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May 5, 2011 (San Diego) – Sen. Christine Kehoe (D-San Diego) announced today that her legislation to better educate juries about the severity of unlawful strangulation between partners passed the Senate Public Safety Committee by a vote of 5-0 and now advances to the Senate Appropriations Committee. 

“Almost half of domestic violence homicide victims experienced at least one episode of attempted strangulation before experiencing a lethal or near-lethal violent incident, and victims of attempted strangulation are seven times more likely to become homicide victims,” said Kehoe. “By providing clear legislation to guide judges and juries in addressing this lethal form of violence which occurs particularly often in domestic violence cases, homicides will be reduced, lives saved, and surviving victims will enter a more informed and responsive criminal justice system.”


Under Senate Bill 430, any person who unlawfully strangles or suffocates a spouse or partner could be subject to additional jail time.  It would also require that jurors in a criminal trial receive a more thorough explanation of how serious strangulation is, for purposes of issuing a verdict and sentencing.  The legislation is supported by the California District Attorneys Association, the San Diego County District Attorney, the San Diego Center for Community Solutions, the police departments of Modesto, Anaheim, Ceres, Fresno, and numerous domestic violence organizations.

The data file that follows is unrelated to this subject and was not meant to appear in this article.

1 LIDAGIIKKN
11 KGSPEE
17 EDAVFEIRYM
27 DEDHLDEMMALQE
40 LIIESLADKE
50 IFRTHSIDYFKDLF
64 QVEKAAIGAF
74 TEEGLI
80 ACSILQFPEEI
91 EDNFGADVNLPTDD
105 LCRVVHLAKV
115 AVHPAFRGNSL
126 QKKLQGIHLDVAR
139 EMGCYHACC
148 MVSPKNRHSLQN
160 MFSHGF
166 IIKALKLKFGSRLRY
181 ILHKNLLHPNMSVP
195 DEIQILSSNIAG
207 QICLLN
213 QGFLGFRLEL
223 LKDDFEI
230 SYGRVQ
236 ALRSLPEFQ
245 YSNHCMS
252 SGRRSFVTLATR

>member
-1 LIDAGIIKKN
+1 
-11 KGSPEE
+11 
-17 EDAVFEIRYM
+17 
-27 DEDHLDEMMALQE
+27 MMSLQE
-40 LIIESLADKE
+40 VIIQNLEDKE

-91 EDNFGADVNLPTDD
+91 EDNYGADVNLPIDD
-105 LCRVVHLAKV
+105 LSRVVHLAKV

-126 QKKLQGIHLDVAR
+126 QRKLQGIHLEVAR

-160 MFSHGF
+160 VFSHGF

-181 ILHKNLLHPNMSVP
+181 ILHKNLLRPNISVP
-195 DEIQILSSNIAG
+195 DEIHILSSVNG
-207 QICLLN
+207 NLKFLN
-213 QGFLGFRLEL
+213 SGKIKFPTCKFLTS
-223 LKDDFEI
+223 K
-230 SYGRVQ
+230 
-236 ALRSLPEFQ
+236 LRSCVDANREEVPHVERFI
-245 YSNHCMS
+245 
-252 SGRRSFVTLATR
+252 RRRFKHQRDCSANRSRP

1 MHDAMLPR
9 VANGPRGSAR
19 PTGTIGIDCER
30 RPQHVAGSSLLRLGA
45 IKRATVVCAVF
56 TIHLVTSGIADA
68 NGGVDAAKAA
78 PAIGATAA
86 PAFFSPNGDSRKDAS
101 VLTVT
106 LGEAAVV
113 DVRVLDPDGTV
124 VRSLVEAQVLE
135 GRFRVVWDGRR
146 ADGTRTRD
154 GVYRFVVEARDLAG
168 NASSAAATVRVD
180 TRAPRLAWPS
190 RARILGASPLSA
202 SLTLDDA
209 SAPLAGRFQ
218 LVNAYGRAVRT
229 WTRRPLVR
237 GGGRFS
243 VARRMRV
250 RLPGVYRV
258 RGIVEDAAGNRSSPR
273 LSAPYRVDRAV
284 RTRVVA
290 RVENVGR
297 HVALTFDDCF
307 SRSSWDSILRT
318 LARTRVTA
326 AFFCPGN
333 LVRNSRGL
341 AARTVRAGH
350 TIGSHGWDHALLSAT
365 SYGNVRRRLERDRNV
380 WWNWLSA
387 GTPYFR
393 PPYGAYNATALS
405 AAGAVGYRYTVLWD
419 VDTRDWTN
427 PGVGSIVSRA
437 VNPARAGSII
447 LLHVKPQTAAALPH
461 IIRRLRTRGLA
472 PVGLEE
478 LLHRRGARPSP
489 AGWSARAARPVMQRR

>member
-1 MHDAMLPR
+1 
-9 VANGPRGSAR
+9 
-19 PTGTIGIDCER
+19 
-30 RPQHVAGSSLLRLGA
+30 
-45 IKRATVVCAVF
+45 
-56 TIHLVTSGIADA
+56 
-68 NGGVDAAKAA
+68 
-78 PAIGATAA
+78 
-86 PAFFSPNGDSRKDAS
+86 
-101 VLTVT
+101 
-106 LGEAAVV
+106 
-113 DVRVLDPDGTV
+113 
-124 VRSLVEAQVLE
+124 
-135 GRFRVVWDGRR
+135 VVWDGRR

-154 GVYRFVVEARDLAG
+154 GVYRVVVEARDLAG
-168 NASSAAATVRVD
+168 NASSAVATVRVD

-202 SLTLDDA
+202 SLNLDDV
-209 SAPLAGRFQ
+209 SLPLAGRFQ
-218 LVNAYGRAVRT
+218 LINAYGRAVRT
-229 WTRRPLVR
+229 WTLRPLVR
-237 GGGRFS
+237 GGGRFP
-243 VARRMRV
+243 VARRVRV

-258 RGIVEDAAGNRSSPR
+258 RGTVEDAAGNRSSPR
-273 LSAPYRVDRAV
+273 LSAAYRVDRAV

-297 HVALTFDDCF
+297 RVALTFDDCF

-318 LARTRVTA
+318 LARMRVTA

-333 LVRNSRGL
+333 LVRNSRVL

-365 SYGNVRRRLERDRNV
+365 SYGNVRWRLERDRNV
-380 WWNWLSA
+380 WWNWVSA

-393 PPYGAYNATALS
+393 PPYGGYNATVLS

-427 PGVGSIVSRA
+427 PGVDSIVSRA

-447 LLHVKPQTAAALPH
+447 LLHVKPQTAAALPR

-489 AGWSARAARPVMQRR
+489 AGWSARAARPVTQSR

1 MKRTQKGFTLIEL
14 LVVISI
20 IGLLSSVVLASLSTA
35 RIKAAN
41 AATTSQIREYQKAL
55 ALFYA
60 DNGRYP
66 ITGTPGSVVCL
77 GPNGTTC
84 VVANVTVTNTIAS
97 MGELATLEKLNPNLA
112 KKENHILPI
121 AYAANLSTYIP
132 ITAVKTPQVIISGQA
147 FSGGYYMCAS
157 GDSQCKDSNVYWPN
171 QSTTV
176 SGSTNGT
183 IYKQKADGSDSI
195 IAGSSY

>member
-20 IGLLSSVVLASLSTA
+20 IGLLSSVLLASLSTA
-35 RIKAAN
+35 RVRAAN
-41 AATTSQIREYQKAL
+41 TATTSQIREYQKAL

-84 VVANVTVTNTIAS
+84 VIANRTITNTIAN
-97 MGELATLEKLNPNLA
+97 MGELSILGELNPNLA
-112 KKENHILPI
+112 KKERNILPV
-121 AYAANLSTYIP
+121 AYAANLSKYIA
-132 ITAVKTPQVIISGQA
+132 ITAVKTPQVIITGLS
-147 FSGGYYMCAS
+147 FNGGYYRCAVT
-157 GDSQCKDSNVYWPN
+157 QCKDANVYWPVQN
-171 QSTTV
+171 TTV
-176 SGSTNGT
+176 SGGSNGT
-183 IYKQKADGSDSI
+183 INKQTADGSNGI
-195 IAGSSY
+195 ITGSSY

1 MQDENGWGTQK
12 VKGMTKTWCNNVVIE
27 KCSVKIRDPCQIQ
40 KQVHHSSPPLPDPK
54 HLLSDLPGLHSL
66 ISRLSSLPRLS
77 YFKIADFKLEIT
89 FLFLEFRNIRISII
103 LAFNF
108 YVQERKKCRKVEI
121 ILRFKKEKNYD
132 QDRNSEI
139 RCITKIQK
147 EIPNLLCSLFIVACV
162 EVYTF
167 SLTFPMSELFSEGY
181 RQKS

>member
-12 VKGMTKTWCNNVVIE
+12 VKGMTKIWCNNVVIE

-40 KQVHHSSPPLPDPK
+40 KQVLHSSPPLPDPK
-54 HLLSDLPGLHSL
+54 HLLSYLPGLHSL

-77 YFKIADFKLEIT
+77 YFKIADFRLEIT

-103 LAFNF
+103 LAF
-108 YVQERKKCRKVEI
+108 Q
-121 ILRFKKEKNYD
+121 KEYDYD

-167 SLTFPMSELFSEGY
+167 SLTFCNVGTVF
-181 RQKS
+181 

The bill came in response to the October 2010 murder of National City resident Diana Gonzalez, who was killed by her husband at San Diego City College.  Gonzalez had previously obtained a restraining order against him for domestic violence, including attempted strangulation, and brought related charges against him in 2009 that were later dismissed.   


“This measure will save lives, because women who are ‘choked’ by their partners are 800 percent more likely to be killed later,” said Gael Strack, CEO of the National Family Justice Center Alliance, and a national expert on strangulation laws and policies.  “This bill will give police officers and prosecutors the tools they need to hold abusers accountable before they kill.”    

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